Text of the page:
I must make the statement that from the EO point of view the addition to the Trisaigion by the Peter the Fuller is an innovation because the Trisaigion is thought to refer to the Holy Trinity from our view, and that of the Holy Fathers. I am well aware that the OO believe that the Hymn refers to Christ, however we would say that this is acceptable from a Chalcedonian view, but not a non-Chalcedonian view. We must ask, what nature do you believe suffered when you say "who was crucified for us"?
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« Reply #9 on: November 23, 2008, 05:57:18 PM »

^ Both natures suffered.
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« Reply #10 on: November 23, 2008, 07:10:44 PM »

what nature do you believe suffered when you say "who was crucified for us"?

You're speaking of "nature" like it is a person.  Natures don't suffer.  Persons suffer.  So I guess I should ask you which person you believe suffered.

Also, which "nature" do you believe was born of the Virgin Mary?  Keep in mind that divinity can't be born any more than it can suffer. 
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« Reply #11 on: November 23, 2008, 10:34:54 PM »

You're speaking of "nature" like it is a person.  Natures don't suffer.  Persons suffer.  So I guess I should ask you which person you believe suffered.
I would say the Incarnate Logos, as would any Orthodox person.
Also, which "nature" do you believe was born of the Virgin Mary?  Keep in mind that divinity can't be born any more than it can suffer. 
Obviously the human nature.
--------------------------------------------------------
I think that you are missing my question (I did word it poorly). Christ upon the Cross suffered in His human nature. We cannot allow it to be said that in any way His Divine nature suffered. Now of course we can say that God suffered, yet not in His un-suffering Godhead. So if we hold that Christ died upon the Cross (of course we all do) and that He had one nature, and His nature is Divine/human, did His Divinity suffer along with His humanity? If only the human "part" of His nature suffered, then His nature has been split into two, and we might as well say that He has two natures.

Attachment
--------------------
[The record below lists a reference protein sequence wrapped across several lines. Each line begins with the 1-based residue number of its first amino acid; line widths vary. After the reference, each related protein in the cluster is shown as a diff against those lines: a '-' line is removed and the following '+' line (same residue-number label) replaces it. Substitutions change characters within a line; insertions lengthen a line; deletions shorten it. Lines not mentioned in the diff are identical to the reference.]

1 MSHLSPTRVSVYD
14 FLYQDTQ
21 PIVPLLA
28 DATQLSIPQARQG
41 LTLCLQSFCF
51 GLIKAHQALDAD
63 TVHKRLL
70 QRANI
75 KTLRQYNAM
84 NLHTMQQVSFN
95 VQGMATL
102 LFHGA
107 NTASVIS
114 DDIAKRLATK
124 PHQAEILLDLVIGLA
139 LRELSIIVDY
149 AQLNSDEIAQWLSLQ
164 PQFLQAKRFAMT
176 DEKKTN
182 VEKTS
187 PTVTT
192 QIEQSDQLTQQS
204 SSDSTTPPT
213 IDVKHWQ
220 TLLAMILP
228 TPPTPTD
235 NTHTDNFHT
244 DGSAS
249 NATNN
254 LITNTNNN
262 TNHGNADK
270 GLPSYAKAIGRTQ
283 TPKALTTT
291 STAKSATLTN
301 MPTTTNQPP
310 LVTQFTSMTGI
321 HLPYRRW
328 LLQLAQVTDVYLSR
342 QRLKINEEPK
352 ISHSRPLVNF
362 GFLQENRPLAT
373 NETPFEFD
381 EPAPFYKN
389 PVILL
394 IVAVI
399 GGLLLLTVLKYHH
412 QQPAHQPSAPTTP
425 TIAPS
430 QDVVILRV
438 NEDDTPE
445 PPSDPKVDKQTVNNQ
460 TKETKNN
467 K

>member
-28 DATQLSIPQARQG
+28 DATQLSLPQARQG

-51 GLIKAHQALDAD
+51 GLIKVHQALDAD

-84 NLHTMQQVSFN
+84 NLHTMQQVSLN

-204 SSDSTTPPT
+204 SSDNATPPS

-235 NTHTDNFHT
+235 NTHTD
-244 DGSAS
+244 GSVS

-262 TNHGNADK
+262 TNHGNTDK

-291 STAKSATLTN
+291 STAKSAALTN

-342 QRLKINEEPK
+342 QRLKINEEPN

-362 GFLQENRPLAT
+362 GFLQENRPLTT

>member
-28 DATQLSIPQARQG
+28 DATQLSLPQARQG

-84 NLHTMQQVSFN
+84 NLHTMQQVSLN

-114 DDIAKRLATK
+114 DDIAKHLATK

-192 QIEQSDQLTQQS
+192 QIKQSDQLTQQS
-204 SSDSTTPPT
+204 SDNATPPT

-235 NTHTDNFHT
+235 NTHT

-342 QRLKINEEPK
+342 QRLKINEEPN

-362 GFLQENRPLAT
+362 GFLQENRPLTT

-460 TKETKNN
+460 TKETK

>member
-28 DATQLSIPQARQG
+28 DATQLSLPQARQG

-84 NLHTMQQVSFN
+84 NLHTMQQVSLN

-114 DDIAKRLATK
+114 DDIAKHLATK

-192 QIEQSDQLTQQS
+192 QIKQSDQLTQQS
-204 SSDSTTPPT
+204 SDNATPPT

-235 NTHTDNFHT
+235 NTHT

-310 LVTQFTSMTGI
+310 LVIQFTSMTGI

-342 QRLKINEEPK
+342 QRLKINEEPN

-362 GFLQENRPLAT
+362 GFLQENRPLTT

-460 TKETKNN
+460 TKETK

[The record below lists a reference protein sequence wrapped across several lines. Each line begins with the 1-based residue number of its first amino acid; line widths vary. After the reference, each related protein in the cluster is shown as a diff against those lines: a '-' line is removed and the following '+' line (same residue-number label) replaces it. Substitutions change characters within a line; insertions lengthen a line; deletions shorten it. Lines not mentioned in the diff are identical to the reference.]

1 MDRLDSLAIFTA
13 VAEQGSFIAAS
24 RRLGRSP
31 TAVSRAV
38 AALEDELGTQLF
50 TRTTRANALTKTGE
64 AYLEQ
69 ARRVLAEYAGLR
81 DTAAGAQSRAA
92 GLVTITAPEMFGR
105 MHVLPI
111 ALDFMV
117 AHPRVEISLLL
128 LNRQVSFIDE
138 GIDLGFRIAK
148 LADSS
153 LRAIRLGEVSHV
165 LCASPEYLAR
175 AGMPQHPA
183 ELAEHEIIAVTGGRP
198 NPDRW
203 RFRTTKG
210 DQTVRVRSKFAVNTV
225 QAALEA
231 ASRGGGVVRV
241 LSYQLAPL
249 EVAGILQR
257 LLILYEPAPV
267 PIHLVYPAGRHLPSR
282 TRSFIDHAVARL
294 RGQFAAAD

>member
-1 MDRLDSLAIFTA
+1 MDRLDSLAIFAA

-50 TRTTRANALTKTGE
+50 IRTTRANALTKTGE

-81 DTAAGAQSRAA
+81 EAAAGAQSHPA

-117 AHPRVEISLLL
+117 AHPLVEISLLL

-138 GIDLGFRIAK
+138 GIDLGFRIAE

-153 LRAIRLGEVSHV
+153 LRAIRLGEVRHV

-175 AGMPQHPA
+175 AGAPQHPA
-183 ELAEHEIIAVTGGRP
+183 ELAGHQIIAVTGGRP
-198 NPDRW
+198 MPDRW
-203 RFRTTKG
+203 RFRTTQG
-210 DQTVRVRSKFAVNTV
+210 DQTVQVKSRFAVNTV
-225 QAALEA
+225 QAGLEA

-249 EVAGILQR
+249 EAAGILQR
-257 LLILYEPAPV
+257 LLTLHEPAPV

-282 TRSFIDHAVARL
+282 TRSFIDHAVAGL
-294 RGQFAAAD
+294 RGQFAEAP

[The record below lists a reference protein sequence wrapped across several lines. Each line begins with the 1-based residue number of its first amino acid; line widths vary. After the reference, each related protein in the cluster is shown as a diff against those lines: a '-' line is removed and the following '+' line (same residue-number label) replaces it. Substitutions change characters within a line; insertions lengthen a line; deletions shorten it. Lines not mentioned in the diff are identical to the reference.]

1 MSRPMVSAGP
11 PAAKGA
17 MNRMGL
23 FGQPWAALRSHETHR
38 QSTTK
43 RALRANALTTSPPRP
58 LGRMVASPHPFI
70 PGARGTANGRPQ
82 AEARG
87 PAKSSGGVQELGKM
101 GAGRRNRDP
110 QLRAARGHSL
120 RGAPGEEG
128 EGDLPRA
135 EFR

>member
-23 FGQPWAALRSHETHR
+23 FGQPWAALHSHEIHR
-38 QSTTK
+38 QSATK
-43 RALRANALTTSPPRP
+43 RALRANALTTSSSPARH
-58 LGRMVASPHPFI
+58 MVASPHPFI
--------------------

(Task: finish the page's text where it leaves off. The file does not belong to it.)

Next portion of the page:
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« Reply #12 on: November 23, 2008, 10:46:03 PM »

Also, which "nature" do you believe was born of the Virgin Mary?  Keep in mind that divinity can't be born any more than it can suffer. 
Obviously the human nature.

Interesting.  That is exactly what my Protestant friends say when they tell me that the Virgin Mary can't be called "Mother of God."
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« Reply #13 on: November 23, 2008, 10:49:57 PM »

Interesting.  That is exactly what my Protestant friends say when they tell me that the Virgin Mary can't be called "Mother of God."
So you hold that the Divine nature's origin was from the Theotokos?
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« Reply #14 on: November 23, 2008, 10:52:01 PM »

----------------------------------------------
I think that you are missing my question (I did word it poorly). Christ upon the Cross suffered in His human nature. We cannot allow it to be said that in any way His Divine nature suffered. Now of course we can say that God suffered, yet not in His un-suffering Godhead. So if we hold that Christ died upon the Cross (of course we all do) and that He had one nature, and His nature is Divine/human, did His Divinity suffer along with His humanity? If only the human "part" of His nature suffered, then His nature has been split into two, and we might as well say that He has two natures. 

I just have a question to see where you are coming from.  Do you believe it was Christ's human nature that cried out on the cross, "My God, why hast Thou forsaken me?" and that He was talking to His divine nature?
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« Reply #15 on: November 23, 2008, 10:56:38 PM »


So you hold that the Divine nature's origin was from the Theotokos?

That is exactly the question that my Protestant friends ask me when I defend the Mother of God's title.  This is just weird.  Are you sure you are Orthodox?

Of course we don't believe His divinity originated with the Mother of God.  We call her that because we believe she gave birth to a Person, rather than a nature, and that the Person was God the Incarnate Word.  She gave birth to God, even though divinity can't be born.  That is the miracle of the incarnation.  So it is that we can also say that One of the Trinity suffered in the flesh. 
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« Reply #16 on: November 23, 2008, 10:58:35 PM »